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Taking the lead role

RECENTLY I had the opportunity to listen directly to the key thoughts of a value-creating chief executive officer, one of the clear leaders in the Australian business community and one whose appointment and subsequent strategies have quite rightly led to an immediate up-tick in the firm’s capital market rating.

Reflecting on the presentation, I considered the approach of the business leader, committed in these uncertain times, to delivering growth in share-holder value. And while it was tempting to launch into a 16-part thesis on organisational leadership, I opted instead to briefly mention three key themes.

The first theme is that today’s business leader has developed a very clear strategy and an ability to articulate that strategy, internally and externally, with compelling commercial logic.

It would seem that gone are the days when a leader would deliver an arduous dissertation on where he/she wanted the firm to be. Today the concentration is on how the team is going to get to the destination, and, where possible, results that support the strategy.

There is an old saying in value-based thinking that goes something like: “an ordinary strategy, well executed, will always create more value that a stunning strategy, poorly executed”. There is plenty of evidence to suggest that capital markets fully appreciate this axiom.

The second theme is that today’s business leader is neither afraid to be different, nor afraid of their vision, and will stay with a business model he or she feels is optimal for the organisation. This often results in all manner of capital market intermediaries lining up to criticise performance, on any given single period reporting cycle.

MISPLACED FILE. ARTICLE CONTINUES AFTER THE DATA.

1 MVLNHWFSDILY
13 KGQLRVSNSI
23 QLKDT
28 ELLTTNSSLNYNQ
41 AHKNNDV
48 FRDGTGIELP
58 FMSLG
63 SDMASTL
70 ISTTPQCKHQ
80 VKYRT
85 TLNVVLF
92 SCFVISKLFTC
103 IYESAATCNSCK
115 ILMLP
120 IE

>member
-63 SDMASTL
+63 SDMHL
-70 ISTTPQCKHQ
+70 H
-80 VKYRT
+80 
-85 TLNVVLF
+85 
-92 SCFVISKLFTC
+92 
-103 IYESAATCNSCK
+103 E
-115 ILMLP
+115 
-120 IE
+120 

A preparedness to understand key value drivers and stay disciplined with a focus on these drivers can result in the firm becoming quite unfashionable. Saying no to numerous acquisitions, buying back shares, shedding business units with long operating histories and re-engineering the corporate centre can make the organisational environment uncomfortable.

The key of course is to point to the scoreboard – value creation over time. The business leader of today will commit to that peak performance benchmark and stick to his or her strategy.

The unfashionable business of today can be the darling of the markets tomorrow, and the business leader of today will be responsive to, but not at the whim of, market analysts.

The final theme is that today’s business leader can integrate the needs of key stakeholder groups. It is simply not good enough to be committed to shareholder value and to do so at the expense of key stakeholder interests.

Value creation is a financial imperative that permeates the management ethos of leading organisations.

However, corporate citizenship, employee satisfaction, safety and environmental management, and social responsibility are not alternatives to creating value, they are additional corporate imperatives to be managed.

The business leader of today will find a way through this often apparently conflicting set of priorities.

These three themes suggest that today’s value creating business leader must be a committed visionary, a superior strategist, and a multi-talented practitioner. In those organisations fortunate enough to be led by such an individual, it’s exciting to watch them at work.

The writer can be contacted at anthony.wooles@trudo.com.au or through the office at Business News.

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